Ruut Veenhoven, Erasmus University Rotterdam, Netherlands
Published in: Social Indicators Research, 1998, vol 20, pp 333-354

The issue.Nineteenth century utilitarian philosophers considered happiness as the highest good (‘utility’ in their words) and claimed political priority for attempts to promote the greatest happiness for the greatest number. In reaction, many of their contemporaries cried out that happiness is not good at all, because it turns people into ‘contented cows’ and undermines social bonds. Modern psychologists, however, tend to suggest positive effects: sharper awareness more activity, better social functioning and better health.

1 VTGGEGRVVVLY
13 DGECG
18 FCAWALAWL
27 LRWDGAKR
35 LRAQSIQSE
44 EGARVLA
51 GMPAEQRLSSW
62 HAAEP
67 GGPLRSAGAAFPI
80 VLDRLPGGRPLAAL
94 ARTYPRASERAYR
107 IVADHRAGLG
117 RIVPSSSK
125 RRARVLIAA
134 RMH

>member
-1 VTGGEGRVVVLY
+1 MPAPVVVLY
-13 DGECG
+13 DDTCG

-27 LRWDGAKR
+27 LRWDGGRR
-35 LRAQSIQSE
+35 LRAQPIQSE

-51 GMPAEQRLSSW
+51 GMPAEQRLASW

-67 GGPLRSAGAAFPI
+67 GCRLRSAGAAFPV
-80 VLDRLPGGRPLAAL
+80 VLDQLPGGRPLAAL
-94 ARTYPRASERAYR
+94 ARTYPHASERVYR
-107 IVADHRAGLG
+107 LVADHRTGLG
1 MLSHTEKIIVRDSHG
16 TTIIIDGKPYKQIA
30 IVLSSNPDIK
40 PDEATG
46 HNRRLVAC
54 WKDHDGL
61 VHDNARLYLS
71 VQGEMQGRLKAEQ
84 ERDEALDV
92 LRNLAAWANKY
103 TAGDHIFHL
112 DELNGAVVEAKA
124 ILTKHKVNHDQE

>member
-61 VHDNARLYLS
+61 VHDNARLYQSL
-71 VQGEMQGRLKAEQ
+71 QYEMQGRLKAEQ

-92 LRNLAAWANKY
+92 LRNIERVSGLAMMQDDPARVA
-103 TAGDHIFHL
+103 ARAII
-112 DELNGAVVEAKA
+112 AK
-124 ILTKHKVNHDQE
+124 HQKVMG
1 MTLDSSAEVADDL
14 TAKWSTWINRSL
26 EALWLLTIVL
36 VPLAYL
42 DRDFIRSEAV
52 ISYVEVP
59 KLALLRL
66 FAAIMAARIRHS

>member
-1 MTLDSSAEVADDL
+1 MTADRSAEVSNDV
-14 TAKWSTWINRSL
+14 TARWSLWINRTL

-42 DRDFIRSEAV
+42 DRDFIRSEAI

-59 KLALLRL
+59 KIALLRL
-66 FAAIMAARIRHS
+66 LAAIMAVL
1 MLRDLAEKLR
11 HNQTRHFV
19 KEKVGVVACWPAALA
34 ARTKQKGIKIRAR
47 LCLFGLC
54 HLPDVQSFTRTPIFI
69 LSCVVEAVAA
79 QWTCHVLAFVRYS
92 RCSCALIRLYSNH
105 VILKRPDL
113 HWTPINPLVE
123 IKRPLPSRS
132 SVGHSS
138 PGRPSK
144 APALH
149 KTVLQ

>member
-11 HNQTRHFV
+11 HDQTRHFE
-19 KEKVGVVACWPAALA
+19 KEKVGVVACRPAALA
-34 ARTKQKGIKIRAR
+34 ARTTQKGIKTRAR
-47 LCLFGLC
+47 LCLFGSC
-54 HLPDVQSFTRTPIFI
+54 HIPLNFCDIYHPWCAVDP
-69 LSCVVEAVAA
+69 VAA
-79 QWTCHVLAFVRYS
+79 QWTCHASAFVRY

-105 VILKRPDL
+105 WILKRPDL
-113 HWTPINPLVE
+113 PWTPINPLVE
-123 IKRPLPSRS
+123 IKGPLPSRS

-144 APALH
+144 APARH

Data No empirical investigations have yet focussed on consequences of happiness. Nevertheless, indications can be found in various studies covering other matters. This paper gathers the available data. These data do not allow definite conclusions, but do suggest several small yet noteworthy effects. Enjoyment of life seems to broaden perception, to encourage active involvement and thereby to foster political participation. It facilitates social contacts: in particular contacts with spouse and children. Further happiness buffers stress, thereby preserving health and lengthening life somewhat. There is no evidence of harmful effects. It is concluded that society is more likely to flourish with happy citizens than with unhappy ones.

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